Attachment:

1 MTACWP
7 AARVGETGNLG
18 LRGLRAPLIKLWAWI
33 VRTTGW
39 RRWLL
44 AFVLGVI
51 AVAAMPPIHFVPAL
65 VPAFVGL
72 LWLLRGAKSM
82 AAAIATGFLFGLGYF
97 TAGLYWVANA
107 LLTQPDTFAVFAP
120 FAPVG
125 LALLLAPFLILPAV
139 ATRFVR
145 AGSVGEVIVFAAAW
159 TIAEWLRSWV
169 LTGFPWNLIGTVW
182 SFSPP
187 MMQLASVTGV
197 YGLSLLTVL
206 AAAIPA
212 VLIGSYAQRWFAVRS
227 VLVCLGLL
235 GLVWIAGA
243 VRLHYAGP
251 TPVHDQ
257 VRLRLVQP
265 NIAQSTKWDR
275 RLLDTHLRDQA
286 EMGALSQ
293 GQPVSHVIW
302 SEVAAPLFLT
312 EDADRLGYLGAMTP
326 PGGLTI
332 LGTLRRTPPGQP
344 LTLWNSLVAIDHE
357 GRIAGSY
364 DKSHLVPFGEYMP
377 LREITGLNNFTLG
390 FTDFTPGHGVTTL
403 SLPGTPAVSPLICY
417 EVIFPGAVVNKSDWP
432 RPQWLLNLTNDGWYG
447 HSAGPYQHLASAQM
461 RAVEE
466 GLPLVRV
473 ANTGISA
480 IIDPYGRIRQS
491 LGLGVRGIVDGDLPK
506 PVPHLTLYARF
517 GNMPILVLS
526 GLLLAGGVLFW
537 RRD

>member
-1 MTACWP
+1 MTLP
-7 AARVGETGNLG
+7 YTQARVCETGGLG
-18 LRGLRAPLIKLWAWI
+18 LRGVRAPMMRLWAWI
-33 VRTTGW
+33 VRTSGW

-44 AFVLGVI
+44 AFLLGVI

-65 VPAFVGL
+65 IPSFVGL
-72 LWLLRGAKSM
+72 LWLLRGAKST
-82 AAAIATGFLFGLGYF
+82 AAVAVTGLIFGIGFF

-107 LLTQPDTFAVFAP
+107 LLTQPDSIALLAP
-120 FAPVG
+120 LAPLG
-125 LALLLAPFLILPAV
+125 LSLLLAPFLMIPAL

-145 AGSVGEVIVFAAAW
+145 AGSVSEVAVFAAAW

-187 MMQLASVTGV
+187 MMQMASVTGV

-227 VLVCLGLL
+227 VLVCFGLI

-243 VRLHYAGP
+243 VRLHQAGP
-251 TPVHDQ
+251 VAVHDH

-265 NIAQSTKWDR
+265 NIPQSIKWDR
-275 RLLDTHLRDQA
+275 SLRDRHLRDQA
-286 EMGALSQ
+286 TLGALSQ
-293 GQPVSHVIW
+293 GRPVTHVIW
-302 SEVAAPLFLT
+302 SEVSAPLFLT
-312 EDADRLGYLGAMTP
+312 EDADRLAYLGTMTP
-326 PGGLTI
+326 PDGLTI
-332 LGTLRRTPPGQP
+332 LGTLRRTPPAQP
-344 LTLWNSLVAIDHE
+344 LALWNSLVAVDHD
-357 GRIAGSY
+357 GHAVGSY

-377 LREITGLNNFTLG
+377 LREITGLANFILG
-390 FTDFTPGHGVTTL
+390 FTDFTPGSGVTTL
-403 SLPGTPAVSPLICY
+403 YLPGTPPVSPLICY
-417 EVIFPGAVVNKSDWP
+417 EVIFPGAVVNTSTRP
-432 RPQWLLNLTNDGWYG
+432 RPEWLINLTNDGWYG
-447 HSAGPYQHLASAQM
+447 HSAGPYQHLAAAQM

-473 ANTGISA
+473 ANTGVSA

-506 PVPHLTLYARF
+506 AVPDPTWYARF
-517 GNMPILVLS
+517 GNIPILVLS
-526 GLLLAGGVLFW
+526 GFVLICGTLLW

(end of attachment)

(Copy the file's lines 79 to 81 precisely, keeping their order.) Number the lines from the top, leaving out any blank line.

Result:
+145 AGSVSEVAVFAAAW

-187 MMQLASVTGV
+187 MMQMASVTGV